Brian May: New Book “Bennu 3-D” and virtual talk


Join Virtual Talk

Brian’s next highly anticipated book – Bennu 3-D: Anatomy of an Asteroid  –  is coming very soon! To launch the title he and The London Stereoscopy Company are collaborating with one of the UK’s most magnificent institutions, the Natural History Museum….  

Brian May and Professor Dante Lauretta
Brian May and Professor Dante Lauretta

AND you are all invited to join a virtual talk hosted by the Museum on 31st July, 18.30-21.00.

Sir Brian May and co author, Professor Dante Lauretta, along with Professor Sara Russell of the Natural History Museum, will take you on a spectacular stereoscopic 3-D journey of the hazardous asteroid.

If you’re interested you can book your online ticket here
In the meantime, Bennu 3-D, from today, is available for PREORDER here​

Bennu 3-D - crop

All about the book:

 A collaboration between Sir Brian May and University of Arizona Professor Dante Lauretta, leader of the [NASA] OSIRIS-REx mission.
* The world’s first complete (and stereoscopic) atlas of an asteroid.
* The subject explored – Bennu – poses more threat to Earth than any other asteroid.
* Contains previously unseen stereoscopic (3-D) images of Bennu that provided vital information for the current OSIRIS-REx mission. 
* Presents the entire history of the asteroid from formation over 4.5 billion years ago, right the way through to today’s mission. 
* Analysis of what it reveals about the origin of life.
*Insightful predictions from the authors on the [asteroid’s] sample materials to be returned to Earth in September 2023.
Brian May says –   
“It’s only recently we have begun to understand the enormous significance of asteroids in the fortunes of Planet Earth.  It’s long been recognised that some of them have the power to destroy our planet by collision.  But it’s now becoming evident that previous asteroid (and cometary) impacts supplied ALL the material from which our entire Biosphere is made – and as such are responsible for our very existence.  This, together with the possible benefits to humanity from mining asteroids for minerals, gives us three vital reasons for making close studies of near-Earth asteroids.  The OSIRIS-REx mission undertook by far the most intimate exploration of any asteroid to date, and here are the results, the fruits of the labours of a huge team of top scientists and engineers. Our aim has been to deliver this extraordinary portrait in a form which is understandable and enjoyable to scientists and non-scientists alike.”

Extract from Bennu 3-D:
“At 7:05 p.m. on September 8, 2016, a cloudless Florida evening, NASA launched its first asteroid sample return mission, the Origins, Spectral Interpretation, Resource Identification, and Security–Regolith Explorer — better known as OSIRIS-REx. The spacecraft shot into space aboard a United Launch Alliance Atlas V 411 rocket, initiating its seven-year expedition to rendezvous with asteroid Bennu in 2018, collect a sample in 2020, and bring it back to Earth in 2023.”
Bennu, named for the ancient Egyptian phoenix, was the chosen destination of OSIRIS-REx, NASA’s premier mission of asteroid exploration, launched in 2016. Study of the asteroid is crucial in safeguarding the future of planet Earth as it is believed to pose great threat to Earth in approximately 160 years. Bennu is also a time capsule from the dawn of our Solar System, holding secrets over four-and-a-half billion years old about the origin of life and Earth as a habitable planet. The story behind Bennu is powerfully explored in narrative and beautiful visuals in this fascinating new publication.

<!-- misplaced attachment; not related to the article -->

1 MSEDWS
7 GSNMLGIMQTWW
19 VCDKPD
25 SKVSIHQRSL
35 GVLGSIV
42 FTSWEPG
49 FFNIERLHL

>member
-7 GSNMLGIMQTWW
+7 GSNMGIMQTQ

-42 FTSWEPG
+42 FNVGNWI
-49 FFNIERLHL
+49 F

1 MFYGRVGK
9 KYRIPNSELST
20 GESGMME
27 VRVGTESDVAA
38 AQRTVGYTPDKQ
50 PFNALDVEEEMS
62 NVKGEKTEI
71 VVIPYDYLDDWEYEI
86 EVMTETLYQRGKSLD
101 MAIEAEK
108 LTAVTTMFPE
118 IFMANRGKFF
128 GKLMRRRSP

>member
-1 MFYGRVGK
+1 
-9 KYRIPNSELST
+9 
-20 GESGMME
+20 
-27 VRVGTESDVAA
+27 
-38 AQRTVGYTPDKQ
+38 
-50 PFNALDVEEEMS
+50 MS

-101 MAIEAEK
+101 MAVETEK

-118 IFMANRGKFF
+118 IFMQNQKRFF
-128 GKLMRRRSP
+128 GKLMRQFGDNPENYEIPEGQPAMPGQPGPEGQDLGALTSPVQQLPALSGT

In 2020 the OSIRIS-REx spacecraft successfully landed on the surface of Bennu and collected pristine asteroid material for delivery to Earth in September 2023. In the meantime Brian May along with his colleague Claudia Manzoni set about on another mission meticulously creating stereo images from original images collected by the OSIRIS-REx cameras. These in-depth visuals became a part of the successful effort to find a safe landing site for sampling and feature in the book for the public to see for the first time. The striking stereos come to life in the splendour of 3-D with a viewing device designed by Brian and included with each copy.

For Brian and his colleague, Claudia Manzoni, it was an amazing opportunity to contribute meaningfully to the mission by creating stereoscopic images from the O-REx data.  The images you see in Bennu 3-D contributed to the crucial search for a safe landing site, enabling collection of the material sample to be returned to Earth.  And now, in this book, these dramatic insights into an asteroid’s anatomy can be enjoyed by all. 

The text details the data collected by the mission so far and the authors make exciting predictions on what the forthcoming return samples could reveal. Scientific studies of the samples, along with data collected during the rendezvous, promise to help find answers to some of humanity’s deepest questions. The return of samples from Bennu is the culmination of over a decade of intense effort by thousands of people around the world. These samples will be analyzed by hundreds of researchers –  including Sara Russell at The Natural History Museum –  to unravel the history of our Solar System, the formation of the Earth, and, possibly, the nature of the building blocks of life.